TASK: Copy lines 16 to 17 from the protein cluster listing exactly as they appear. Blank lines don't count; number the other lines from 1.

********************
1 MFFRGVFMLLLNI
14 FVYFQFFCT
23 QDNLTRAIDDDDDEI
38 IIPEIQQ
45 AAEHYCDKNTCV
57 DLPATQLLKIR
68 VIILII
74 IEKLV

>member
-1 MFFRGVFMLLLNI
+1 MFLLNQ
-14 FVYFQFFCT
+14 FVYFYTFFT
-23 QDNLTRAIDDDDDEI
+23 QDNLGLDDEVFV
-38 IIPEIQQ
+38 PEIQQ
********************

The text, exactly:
-38 IIPEIQQ
+38 PEIQQ